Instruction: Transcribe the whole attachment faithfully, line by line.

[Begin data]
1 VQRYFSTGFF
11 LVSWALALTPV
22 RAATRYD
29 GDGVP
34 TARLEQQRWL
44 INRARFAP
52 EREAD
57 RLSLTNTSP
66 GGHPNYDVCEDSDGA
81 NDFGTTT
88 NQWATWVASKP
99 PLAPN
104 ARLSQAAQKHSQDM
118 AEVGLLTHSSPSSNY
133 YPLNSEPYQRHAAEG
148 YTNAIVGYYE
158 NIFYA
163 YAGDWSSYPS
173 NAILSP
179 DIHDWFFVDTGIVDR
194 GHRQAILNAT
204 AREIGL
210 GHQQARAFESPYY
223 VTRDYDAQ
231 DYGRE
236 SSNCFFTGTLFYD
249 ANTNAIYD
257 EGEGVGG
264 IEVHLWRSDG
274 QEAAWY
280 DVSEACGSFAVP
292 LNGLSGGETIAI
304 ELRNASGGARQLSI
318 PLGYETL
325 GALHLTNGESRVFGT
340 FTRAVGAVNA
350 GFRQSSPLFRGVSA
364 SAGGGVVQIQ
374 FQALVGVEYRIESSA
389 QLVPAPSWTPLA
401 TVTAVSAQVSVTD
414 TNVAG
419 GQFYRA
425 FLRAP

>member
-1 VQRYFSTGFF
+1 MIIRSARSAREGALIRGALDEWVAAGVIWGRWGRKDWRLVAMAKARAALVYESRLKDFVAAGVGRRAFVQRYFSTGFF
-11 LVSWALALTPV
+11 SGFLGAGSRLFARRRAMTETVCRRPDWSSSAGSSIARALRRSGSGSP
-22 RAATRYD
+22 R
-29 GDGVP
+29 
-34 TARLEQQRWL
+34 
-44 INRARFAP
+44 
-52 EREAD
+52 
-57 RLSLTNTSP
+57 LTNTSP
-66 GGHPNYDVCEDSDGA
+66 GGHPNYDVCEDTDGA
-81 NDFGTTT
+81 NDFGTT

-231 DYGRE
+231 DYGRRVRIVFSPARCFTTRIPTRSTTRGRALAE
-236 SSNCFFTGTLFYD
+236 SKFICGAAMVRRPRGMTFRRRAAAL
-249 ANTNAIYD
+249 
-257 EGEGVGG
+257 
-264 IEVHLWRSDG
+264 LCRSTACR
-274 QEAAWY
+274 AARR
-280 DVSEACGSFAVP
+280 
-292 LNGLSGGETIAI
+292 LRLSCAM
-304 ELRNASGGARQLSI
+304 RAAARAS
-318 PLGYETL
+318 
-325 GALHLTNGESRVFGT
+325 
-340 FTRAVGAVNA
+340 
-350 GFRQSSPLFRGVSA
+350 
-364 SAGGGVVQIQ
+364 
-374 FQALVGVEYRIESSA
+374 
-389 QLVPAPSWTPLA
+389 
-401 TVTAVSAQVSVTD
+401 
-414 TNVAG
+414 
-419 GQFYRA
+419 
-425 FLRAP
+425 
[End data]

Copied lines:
1 VQRYFSTGFF
11 LVSWALALTPV
22 RAATRYD
29 GDGVP
34 TARLEQQRWL
44 INRARFAP
52 EREAD
57 RLSLTNTSP
66 GGHPNYDVCEDSDGA
81 NDFGTTT
88 NQWATWVASKP
99 PLAPN
104 ARLSQAAQKHSQDM
118 AEVGLLTHSSPSSNY
133 YPLNSEPYQRHAAEG
148 YTNAIVGYYE
158 NIFYA
163 YAGDWSSYPS
173 NAILSP
179 DIHDWFFVDTGIVDR
194 GHRQAILNAT
204 AREIGL
210 GHQQARAFESPYY
223 VTRDYDAQ
231 DYGRE
236 SSNCFFTGTLFYD
249 ANTNAIYD
257 EGEGVGG
264 IEVHLWRSDG
274 QEAAWY
280 DVSEACGSFAVP
292 LNGLSGGETIAI
304 ELRNASGGARQLSI
318 PLGYETL
325 GALHLTNGESRVFGT
340 FTRAVGAVNA
350 GFRQSSPLFRGVSA
364 SAGGGVVQIQ
374 FQALVGVEYRIESSA
389 QLVPAPSWTPLA
401 TVTAVSAQVSVTD
414 TNVAG
419 GQFYRA
425 FLRAP

>member
-1 VQRYFSTGFF
+1 MIIRSARSAREGALIRGALDEWVAAGVIWGRWGRKDWRLVAMAKARAALVYESRLKDFVAAGVGRRAFVQRYFSTGFF
-11 LVSWALALTPV
+11 SGFLGAGSRLFARRRAMTETVCRRPDWSSSAGSSIARALRRSGSGSP
-22 RAATRYD
+22 R
-29 GDGVP
+29 
-34 TARLEQQRWL
+34 
-44 INRARFAP
+44 
-52 EREAD
+52 
-57 RLSLTNTSP
+57 LTNTSP
-66 GGHPNYDVCEDSDGA
+66 GGHPNYDVCEDTDGA
-81 NDFGTTT
+81 NDFGTT

-231 DYGRE
+231 DYGRRVRIVFSPARCFTTRIPTRSTTRGRALAE
-236 SSNCFFTGTLFYD
+236 SKFICGAAMVRRPRGMTFRRRAAAL
-249 ANTNAIYD
+249 
-257 EGEGVGG
+257 
-264 IEVHLWRSDG
+264 LCRSTACR
-274 QEAAWY
+274 AARR
-280 DVSEACGSFAVP
+280 
-292 LNGLSGGETIAI
+292 LRLSCAM
-304 ELRNASGGARQLSI
+304 RAAARAS
-318 PLGYETL
+318 
-325 GALHLTNGESRVFGT
+325 
-340 FTRAVGAVNA
+340 
-350 GFRQSSPLFRGVSA
+350 
-364 SAGGGVVQIQ
+364 
-374 FQALVGVEYRIESSA
+374 
-389 QLVPAPSWTPLA
+389 
-401 TVTAVSAQVSVTD
+401 
-414 TNVAG
+414 
-419 GQFYRA
+419 
-425 FLRAP
+425 